And that's both kinds of messaging. We want potential students to know, but it is the kind of thing, too, that — like the Collaborative Artistry degree, I'm not sure if it's the first of its kind, but I think it might be. What we found when Eastman created the doctorate in the 1950's, the Doctorate of Musical Arts, and when we created the institute of musical leadership in the 1990's, it was somewhat groundbreaking and you see other schools follow that. I think that same thing might happen here.
Is the introduction of the Eastman Presents series a way you see Eastman reaching out to a wider audience and saying "Hey, come see what we have going on"?
Absolutely. I think if we want people to care about music and specifically classical music, they're only going to care if we're making a significant difference in their lives. Just giving concerts in the recital hall doesn't necessarily touch people's lives. Those who come enjoy it, but why should people come? People come when you make a difference in their communities.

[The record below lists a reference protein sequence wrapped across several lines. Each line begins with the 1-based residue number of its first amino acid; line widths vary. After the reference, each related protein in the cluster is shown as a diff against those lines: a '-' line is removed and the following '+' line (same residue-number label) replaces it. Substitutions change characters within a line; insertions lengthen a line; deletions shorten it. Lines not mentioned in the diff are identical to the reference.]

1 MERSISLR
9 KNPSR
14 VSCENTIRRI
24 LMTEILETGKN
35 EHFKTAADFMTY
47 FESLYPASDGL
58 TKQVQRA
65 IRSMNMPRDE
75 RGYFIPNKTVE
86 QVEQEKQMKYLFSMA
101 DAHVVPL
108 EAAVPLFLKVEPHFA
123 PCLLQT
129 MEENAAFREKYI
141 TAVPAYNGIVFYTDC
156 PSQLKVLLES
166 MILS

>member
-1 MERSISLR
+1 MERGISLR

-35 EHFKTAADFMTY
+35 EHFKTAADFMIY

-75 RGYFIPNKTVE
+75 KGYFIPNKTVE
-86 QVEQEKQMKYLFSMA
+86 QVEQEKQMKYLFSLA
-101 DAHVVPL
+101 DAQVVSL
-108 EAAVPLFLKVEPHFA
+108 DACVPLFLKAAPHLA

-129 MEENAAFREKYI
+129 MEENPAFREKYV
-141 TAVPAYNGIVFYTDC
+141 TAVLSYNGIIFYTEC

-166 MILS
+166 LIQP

We just put together a site about a month ago: we have 26 community outreach programs, and there was no one place you could see all those things, and we're growing those.
The Eastman Presents: we can hopefully bring people in and they can have a fantastic experience. And I hope part of it is also is: "Wow! We should come back here for Jason Alexander, but maybe I'll come for Peter Serkin with the Eastman Philharmonia." It's a way to cross-fertilize people's interests.
Should music schools approach teaching in a different way? Is there a need for innovation in teaching methods as well?